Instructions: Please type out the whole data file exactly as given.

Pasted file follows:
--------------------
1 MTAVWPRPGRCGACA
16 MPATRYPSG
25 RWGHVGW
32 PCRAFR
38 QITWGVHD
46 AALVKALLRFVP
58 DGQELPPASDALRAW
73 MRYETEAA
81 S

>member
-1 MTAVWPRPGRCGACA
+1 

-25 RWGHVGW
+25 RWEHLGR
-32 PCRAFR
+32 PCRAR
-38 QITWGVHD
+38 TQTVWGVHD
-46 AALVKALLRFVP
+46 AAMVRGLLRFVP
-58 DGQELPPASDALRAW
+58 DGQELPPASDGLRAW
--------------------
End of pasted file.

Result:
1 MTAVWPRPGRCGACA
16 MPATRYPSG
25 RWGHVGW
32 PCRAFR
38 QITWGVHD
46 AALVKALLRFVP
58 DGQELPPASDALRAW
73 MRYETEAA
81 S

>member
-1 MTAVWPRPGRCGACA
+1 

-25 RWGHVGW
+25 RWEHLGR
-32 PCRAFR
+32 PCRAR
-38 QITWGVHD
+38 TQTVWGVHD
-46 AALVKALLRFVP
+46 AAMVRGLLRFVP
-58 DGQELPPASDALRAW
+58 DGQELPPASDGLRAW